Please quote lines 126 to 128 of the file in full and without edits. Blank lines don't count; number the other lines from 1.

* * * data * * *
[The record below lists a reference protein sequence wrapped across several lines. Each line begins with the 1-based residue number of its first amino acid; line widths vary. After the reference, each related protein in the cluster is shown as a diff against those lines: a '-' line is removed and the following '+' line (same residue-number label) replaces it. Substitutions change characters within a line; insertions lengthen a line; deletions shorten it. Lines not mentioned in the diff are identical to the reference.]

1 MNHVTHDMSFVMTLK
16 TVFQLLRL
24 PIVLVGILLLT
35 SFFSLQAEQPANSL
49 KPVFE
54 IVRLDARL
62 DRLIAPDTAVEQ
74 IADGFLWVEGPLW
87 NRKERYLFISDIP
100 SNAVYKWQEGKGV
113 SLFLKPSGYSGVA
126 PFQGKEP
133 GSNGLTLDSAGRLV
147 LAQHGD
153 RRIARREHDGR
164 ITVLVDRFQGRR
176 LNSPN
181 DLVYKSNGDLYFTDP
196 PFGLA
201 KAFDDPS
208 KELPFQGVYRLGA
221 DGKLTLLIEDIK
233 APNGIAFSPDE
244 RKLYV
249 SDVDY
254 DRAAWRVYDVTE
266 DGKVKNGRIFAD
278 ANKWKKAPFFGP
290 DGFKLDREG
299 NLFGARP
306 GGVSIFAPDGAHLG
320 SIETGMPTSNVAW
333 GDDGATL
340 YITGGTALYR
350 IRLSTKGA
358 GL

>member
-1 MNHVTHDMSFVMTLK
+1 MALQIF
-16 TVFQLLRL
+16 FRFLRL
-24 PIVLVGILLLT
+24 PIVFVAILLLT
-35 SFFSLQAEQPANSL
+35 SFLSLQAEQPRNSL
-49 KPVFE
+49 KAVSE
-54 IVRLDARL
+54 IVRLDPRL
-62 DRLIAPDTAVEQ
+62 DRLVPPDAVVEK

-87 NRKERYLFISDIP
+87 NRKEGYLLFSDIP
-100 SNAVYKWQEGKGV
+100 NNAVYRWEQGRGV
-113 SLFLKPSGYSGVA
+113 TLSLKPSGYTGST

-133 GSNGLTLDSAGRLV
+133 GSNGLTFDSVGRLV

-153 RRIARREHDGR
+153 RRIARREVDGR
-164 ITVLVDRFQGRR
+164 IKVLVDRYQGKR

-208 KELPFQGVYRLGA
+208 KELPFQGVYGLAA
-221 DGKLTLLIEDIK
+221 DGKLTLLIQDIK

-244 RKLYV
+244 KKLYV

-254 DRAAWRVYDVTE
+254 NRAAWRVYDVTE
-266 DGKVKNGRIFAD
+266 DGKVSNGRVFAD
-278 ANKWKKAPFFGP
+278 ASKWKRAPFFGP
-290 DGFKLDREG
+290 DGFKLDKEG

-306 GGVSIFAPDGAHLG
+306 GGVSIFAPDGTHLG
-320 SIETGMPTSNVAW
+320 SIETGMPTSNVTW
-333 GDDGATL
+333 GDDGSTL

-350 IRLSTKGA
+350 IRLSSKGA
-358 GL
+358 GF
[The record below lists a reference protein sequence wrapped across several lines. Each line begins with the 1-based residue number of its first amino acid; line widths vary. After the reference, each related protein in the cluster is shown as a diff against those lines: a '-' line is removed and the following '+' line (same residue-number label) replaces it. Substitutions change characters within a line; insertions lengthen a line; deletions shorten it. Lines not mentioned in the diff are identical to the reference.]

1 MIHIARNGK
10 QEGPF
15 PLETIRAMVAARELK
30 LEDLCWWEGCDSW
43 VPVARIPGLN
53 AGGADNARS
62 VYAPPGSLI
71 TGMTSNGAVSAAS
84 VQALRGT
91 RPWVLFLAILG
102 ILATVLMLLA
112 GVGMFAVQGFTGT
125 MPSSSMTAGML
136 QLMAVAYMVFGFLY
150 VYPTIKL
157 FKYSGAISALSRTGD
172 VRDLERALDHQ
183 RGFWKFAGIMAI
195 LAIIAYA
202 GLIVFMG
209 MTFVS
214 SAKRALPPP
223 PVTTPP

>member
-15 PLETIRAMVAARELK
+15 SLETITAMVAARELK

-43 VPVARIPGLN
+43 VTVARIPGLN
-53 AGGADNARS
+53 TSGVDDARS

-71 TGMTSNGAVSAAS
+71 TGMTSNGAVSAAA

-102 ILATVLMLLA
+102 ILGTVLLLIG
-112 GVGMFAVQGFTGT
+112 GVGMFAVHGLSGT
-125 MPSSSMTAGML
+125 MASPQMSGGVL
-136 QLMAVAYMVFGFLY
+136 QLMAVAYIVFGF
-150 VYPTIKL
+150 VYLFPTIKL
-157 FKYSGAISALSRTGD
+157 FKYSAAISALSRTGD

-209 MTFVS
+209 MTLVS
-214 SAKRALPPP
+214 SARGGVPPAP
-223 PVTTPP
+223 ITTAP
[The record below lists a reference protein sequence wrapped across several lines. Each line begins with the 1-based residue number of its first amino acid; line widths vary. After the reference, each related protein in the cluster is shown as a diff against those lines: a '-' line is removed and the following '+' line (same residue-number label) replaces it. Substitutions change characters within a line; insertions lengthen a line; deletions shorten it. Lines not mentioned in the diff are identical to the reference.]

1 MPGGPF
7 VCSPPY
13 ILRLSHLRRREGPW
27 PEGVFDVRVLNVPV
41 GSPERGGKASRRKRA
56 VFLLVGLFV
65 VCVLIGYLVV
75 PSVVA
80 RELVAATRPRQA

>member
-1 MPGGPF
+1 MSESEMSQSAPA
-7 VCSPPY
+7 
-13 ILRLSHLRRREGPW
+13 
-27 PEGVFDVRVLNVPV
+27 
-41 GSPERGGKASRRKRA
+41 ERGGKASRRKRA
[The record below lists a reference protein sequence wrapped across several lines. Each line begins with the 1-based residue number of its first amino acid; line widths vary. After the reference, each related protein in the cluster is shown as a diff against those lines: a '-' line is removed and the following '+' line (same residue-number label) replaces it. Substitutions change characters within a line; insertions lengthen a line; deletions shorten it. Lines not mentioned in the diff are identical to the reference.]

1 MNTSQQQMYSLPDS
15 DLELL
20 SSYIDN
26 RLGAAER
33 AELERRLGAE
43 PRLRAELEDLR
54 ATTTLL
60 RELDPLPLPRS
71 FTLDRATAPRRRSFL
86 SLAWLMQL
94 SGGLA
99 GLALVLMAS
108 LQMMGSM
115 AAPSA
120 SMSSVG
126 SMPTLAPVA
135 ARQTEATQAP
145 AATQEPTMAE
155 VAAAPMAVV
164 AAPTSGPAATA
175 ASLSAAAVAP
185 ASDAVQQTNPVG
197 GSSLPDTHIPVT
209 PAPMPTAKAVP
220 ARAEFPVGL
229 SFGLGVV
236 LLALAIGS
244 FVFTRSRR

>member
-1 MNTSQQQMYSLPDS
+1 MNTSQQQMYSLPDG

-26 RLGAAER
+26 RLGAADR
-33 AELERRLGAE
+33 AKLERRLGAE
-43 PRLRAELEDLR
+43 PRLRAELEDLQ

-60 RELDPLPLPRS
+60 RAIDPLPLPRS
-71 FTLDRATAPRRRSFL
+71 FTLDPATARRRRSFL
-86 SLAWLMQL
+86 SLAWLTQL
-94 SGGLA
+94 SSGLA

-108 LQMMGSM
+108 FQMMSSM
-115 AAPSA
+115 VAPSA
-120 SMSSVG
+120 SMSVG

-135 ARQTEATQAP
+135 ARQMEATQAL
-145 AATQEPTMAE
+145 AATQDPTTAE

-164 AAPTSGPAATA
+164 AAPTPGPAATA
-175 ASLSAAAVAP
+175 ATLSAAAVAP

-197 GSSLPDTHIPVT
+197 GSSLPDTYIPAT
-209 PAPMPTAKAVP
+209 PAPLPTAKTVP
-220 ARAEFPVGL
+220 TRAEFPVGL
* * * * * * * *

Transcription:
-125 MPSSSMTAGML
+125 MASPQMSGGVL
-136 QLMAVAYMVFGFLY